Gross Domestic Product - Atlanta by dffhrtcv3

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									WHAT’S IN GDP?
An activity for “The ABCs of GDP” (Extra Credit Spring 2009)
What is gross domestic product (GDP)?
   Currency value (such as U.S. dollar) of all final
    goods and services produced within a country in a
    given period
   Total income of a nation
   Measure of nation’s economic well-being
   Measure of a nation’s economic growth from one
    period to the next
What’s included in GDP?
   Consumption by households
     Goods:  groceries, clothes, iPods
     Services: haircuts, oil changes
What’s included in GDP?
   Investment by businesses and households
     Fixed assets for production
     New homes

     Inventories
What’s included in GDP?
   Government expenditures by local, state, and
    federal government
     Roads   and schools
What’s included in GDP?
   Net exports
     Value of a country’s exports to other nations, less its
      imports from other nations
What’s included in GDP?
   GDP = Consumption + Investment + Government
    spending + Net exports
What’s not included in GDP?
   Intermediate goods
   Used goods
   Underground production (black market)
   Financial transactions
   Household production
   Transfer payments
 What are the components of GDP?
                                        GDP


Personal
Consumption
Expenditures          Investment                Government        Net Exports
   (C)                      (I)                     (G)                (NX)



         Fixed Investment         Inventories                Exports    Imports



Nonresidential       Residential




                 GDP = C + I + G + NX
                        How much of GDP is each component?
Average Percent of GDP since 2003       Component             % of GDP
110%


100%
                                        Government                 19%
90%


80%
                                        Investment               16%
70%


60%


50%


40%
                                        Consumption (PCE)     70 %
30%


20%


10%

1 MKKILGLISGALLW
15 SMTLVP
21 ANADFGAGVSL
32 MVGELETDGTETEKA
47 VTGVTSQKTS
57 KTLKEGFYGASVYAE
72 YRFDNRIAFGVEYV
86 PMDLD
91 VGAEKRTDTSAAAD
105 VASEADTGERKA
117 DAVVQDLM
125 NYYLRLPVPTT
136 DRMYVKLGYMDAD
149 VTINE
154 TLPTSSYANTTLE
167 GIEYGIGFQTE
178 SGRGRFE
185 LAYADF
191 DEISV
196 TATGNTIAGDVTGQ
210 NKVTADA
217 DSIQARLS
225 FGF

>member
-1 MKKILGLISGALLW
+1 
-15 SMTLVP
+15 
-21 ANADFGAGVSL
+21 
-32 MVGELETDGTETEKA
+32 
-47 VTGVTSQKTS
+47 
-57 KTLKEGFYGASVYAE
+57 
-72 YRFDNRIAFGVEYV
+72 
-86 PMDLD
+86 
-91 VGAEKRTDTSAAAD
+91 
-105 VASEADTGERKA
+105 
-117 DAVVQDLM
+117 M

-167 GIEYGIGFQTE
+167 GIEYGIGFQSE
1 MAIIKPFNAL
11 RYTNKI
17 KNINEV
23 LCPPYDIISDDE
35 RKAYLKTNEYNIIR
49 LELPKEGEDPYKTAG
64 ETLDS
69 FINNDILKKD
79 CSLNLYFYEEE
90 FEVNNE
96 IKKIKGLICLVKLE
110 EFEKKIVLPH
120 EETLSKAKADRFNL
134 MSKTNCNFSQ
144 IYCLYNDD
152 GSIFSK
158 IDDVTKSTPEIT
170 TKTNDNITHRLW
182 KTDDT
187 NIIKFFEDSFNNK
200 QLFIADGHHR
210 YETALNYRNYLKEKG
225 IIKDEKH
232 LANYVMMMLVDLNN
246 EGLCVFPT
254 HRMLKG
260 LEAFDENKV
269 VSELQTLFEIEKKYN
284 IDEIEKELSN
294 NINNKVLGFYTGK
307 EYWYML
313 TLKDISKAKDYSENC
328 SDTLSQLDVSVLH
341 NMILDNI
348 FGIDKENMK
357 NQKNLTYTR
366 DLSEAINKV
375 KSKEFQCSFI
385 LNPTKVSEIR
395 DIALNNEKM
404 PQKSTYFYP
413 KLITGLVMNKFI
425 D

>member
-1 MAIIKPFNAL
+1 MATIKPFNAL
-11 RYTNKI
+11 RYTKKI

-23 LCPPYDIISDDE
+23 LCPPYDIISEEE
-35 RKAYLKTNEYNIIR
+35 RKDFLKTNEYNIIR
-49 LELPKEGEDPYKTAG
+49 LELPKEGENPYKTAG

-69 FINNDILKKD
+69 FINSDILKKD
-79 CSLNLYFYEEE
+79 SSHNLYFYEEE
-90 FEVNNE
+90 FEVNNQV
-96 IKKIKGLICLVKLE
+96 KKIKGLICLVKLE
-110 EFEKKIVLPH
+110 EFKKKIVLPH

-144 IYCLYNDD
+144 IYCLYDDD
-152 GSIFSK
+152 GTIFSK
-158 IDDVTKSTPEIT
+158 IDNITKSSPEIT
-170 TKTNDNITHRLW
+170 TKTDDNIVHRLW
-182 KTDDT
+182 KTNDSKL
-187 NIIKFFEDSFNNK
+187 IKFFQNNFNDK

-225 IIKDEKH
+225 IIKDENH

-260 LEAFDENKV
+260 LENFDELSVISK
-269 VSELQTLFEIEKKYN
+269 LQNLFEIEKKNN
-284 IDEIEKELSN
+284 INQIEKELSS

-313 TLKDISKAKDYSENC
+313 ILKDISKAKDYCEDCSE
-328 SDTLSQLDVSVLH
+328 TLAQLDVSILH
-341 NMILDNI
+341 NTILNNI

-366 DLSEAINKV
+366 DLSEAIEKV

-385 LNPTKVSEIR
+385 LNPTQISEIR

0%
                                        Net Exports               -5%
-10%
                                        GDP                      100%
                                                            Source: Bureau of Economic Analysis
What is a good rate of growth?
                                                              GDP Growth

10%



 8%
                           Year-over-year GDP
                           growth
 6%



 4%



 2%
                                                              Average GDP growth 1980–
                                                                                  2008

 0%



 -2%



 -4%
    1980   1982   1984   1986      1988         1990   1992      1994      1996      1998   2000   2002   2004   2006   2008
Real and nominal GDP
   When GDP is computed in the current year’s prices,
    rising prices (inflation) can make it difficult to
    determine if a change in GDP from one year to the
    next is due to the country’s production of more
    goods and services or to increases in the price level.
     Nominal   GDP: GDP that is not adjusted for inflation.
      The value of goods and services in current prices.
     Real GDP: The dollar price of GDP in a base year’s
      price, used to compare changes in GDP from one year
      to the next. An increase in real GDP is an increase in
      economic growth.
What GDP does not tell us
   Does not measure income distribution
   Does not measure non-monetary output or
    transactions (e.g., barter, household activities)
   Does not take into account desirable externalities,
    such as leisure or environment
   Does not measure social well-being
   Correlates to standard of living but is not a
    measure of standard of living

								
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